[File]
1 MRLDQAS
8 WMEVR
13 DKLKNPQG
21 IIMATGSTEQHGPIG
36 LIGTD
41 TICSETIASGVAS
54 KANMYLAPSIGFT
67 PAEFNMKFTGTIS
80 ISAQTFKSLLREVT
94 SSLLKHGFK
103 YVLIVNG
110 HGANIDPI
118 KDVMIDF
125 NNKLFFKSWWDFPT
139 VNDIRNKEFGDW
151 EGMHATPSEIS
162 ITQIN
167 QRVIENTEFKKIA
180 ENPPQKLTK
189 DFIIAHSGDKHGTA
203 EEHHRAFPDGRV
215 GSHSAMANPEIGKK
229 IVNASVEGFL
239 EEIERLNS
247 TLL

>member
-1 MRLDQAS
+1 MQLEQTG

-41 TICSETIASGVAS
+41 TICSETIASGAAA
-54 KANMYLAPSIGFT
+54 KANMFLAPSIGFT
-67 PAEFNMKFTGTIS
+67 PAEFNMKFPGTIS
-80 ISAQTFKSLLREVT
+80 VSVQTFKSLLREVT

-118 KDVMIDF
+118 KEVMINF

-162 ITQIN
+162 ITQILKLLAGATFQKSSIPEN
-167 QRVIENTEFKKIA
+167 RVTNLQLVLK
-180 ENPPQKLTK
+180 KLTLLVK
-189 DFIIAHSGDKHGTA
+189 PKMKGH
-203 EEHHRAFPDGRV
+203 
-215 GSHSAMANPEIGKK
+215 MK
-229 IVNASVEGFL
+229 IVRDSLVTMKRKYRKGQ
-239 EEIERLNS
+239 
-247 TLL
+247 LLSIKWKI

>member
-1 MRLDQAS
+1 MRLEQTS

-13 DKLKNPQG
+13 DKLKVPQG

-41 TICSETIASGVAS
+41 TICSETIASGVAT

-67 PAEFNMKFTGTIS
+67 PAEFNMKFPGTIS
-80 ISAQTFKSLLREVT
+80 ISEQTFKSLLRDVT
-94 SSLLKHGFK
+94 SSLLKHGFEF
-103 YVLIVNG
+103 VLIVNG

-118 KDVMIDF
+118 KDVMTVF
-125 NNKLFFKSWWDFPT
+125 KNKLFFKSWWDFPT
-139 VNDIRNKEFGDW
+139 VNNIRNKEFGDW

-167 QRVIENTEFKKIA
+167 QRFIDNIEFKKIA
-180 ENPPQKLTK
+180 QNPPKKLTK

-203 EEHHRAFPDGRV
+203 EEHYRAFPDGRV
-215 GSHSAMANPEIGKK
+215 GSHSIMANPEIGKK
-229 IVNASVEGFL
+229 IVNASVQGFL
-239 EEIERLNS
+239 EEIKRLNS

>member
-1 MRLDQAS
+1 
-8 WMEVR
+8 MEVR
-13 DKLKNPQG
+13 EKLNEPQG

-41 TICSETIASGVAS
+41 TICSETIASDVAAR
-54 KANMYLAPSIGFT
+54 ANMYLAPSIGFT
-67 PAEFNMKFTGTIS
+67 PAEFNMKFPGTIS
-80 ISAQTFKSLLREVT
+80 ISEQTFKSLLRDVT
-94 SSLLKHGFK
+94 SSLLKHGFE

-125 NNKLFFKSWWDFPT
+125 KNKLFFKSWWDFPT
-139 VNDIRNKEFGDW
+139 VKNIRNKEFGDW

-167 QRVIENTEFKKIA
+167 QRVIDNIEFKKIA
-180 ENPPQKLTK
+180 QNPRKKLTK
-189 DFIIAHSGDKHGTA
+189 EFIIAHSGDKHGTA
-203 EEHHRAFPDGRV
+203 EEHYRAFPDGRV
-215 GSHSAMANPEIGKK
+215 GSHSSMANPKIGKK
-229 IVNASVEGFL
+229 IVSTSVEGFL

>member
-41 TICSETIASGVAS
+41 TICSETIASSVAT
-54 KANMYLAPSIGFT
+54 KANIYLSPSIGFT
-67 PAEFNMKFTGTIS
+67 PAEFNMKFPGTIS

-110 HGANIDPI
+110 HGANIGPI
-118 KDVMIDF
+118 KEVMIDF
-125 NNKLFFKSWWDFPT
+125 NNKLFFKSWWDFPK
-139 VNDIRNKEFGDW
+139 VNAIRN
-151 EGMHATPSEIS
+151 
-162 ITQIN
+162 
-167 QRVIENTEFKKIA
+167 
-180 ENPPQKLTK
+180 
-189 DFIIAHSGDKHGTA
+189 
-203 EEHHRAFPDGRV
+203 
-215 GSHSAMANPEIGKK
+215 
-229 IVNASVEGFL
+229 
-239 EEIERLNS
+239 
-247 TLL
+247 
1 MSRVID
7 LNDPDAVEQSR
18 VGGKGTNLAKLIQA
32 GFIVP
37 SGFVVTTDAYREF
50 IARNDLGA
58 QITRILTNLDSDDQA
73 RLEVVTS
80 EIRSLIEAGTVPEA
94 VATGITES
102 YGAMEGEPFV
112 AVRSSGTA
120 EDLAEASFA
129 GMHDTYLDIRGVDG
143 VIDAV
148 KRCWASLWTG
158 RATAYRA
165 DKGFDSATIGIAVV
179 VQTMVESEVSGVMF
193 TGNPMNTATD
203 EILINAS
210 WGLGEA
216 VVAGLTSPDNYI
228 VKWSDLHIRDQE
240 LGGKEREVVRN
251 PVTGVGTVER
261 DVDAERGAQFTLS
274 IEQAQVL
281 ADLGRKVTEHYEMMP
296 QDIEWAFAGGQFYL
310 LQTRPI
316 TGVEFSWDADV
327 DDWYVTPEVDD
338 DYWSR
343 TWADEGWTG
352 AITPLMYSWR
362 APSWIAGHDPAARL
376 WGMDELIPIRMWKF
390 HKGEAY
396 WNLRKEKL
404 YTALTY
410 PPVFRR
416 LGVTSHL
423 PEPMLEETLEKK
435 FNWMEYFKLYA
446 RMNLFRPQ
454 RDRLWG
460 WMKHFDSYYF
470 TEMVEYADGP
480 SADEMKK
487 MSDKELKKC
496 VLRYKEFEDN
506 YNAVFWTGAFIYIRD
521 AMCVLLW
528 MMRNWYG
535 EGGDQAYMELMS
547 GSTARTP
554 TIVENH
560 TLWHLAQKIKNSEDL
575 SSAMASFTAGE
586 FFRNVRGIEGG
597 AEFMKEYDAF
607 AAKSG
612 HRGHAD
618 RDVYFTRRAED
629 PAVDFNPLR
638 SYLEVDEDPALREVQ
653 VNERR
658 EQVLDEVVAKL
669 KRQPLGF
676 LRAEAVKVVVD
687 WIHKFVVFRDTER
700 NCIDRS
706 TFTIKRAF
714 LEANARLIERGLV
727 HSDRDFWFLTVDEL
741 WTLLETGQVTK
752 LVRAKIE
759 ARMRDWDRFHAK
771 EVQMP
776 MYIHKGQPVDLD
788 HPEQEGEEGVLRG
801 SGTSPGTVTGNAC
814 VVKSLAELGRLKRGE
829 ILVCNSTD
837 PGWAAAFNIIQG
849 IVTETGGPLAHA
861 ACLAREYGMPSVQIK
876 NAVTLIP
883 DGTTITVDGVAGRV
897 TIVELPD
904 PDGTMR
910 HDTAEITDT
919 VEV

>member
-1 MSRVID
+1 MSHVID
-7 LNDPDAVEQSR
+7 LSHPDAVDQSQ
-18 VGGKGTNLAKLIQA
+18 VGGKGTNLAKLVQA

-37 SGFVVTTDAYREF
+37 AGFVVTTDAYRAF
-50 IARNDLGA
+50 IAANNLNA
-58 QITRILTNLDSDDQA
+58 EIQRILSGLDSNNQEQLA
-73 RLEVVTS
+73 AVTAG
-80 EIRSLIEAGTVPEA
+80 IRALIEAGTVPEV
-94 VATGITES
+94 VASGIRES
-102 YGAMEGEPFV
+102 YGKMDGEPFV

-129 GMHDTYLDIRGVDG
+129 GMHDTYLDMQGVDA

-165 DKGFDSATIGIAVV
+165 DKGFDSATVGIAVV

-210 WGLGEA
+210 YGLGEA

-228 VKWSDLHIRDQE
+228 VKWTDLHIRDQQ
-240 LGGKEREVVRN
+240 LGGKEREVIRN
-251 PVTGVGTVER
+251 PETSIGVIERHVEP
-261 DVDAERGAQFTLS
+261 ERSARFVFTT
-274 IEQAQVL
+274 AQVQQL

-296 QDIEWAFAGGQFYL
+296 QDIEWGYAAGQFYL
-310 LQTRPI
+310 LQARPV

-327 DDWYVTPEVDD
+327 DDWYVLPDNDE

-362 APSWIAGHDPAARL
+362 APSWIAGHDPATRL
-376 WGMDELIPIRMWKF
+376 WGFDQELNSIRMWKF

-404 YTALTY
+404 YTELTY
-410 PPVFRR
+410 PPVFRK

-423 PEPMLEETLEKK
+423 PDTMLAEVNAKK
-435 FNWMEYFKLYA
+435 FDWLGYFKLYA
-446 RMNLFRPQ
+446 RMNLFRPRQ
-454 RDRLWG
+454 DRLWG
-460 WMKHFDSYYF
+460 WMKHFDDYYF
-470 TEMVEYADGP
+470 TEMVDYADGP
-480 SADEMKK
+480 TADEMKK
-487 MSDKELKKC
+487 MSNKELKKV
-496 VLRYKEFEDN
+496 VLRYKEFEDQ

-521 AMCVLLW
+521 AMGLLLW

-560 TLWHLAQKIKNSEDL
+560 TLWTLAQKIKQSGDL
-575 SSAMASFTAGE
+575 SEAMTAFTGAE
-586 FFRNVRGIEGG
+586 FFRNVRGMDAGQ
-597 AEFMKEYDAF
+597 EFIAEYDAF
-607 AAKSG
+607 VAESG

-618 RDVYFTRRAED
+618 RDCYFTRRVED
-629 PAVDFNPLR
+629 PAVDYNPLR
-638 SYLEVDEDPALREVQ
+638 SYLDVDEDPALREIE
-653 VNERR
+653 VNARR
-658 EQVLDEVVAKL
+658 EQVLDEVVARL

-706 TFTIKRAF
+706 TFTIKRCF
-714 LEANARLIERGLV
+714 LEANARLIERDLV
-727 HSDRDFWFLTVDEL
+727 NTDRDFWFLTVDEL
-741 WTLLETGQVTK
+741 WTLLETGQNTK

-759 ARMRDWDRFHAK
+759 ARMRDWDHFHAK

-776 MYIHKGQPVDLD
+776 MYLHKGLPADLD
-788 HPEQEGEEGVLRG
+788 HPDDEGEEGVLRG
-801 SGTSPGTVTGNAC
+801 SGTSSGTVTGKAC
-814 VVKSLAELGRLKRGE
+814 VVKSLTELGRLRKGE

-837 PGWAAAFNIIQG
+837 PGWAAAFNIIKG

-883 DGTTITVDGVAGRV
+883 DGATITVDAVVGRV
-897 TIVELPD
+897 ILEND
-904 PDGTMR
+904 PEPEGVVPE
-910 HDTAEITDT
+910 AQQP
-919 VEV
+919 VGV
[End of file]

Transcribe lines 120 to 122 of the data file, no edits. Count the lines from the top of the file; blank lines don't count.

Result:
+215 GSHSSMANPKIGKK
-229 IVNASVEGFL
+229 IVSTSVEGFL